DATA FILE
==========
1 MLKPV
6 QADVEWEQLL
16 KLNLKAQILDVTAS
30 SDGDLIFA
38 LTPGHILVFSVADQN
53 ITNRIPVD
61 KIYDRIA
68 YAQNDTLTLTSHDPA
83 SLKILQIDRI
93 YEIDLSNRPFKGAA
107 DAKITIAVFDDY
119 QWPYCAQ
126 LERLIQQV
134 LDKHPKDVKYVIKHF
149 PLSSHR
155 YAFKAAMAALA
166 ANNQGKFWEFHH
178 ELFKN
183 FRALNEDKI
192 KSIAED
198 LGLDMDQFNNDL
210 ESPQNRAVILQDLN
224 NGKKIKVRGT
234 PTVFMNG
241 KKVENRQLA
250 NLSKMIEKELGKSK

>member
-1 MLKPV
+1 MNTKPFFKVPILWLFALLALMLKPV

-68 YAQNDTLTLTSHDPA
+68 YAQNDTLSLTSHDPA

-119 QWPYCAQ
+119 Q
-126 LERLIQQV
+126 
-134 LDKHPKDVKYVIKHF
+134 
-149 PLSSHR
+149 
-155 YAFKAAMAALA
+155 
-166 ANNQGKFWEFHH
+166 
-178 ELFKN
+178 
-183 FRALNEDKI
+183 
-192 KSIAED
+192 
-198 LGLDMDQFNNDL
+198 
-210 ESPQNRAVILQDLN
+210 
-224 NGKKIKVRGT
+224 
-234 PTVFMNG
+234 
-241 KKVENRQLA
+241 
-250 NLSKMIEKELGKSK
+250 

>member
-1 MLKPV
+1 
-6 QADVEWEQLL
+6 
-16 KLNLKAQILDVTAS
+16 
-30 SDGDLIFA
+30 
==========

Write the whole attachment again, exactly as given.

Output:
1 MLKPV
6 QADVEWEQLL
16 KLNLKAQILDVTAS
30 SDGDLIFA
38 LTPGHILVFSVADQN
53 ITNRIPVD
61 KIYDRIA
68 YAQNDTLTLTSHDPA
83 SLKILQIDRI
93 YEIDLSNRPFKGAA
107 DAKITIAVFDDY
119 QWPYCAQ
126 LERLIQQV
134 LDKHPKDVKYVIKHF
149 PLSSHR
155 YAFKAAMAALA
166 ANNQGKFWEFHH
178 ELFKN
183 FRALNEDKI
192 KSIAED
198 LGLDMDQFNNDL
210 ESPQNRAVILQDLN
224 NGKKIKVRGT
234 PTVFMNG
241 KKVENRQLA
250 NLSKMIEKELGKSK

>member
-1 MLKPV
+1 MNTKPFFKVPILWLFALLALMLKPV

-68 YAQNDTLTLTSHDPA
+68 YAQNDTLSLTSHDPA

-119 QWPYCAQ
+119 Q
-126 LERLIQQV
+126 
-134 LDKHPKDVKYVIKHF
+134 
-149 PLSSHR
+149 
-155 YAFKAAMAALA
+155 
-166 ANNQGKFWEFHH
+166 
-178 ELFKN
+178 
-183 FRALNEDKI
+183 
-192 KSIAED
+192 
-198 LGLDMDQFNNDL
+198 
-210 ESPQNRAVILQDLN
+210 
-224 NGKKIKVRGT
+224 
-234 PTVFMNG
+234 
-241 KKVENRQLA
+241 
-250 NLSKMIEKELGKSK
+250 

>member
-1 MLKPV
+1 
-6 QADVEWEQLL
+6 
-16 KLNLKAQILDVTAS
+16 
-30 SDGDLIFA
+30 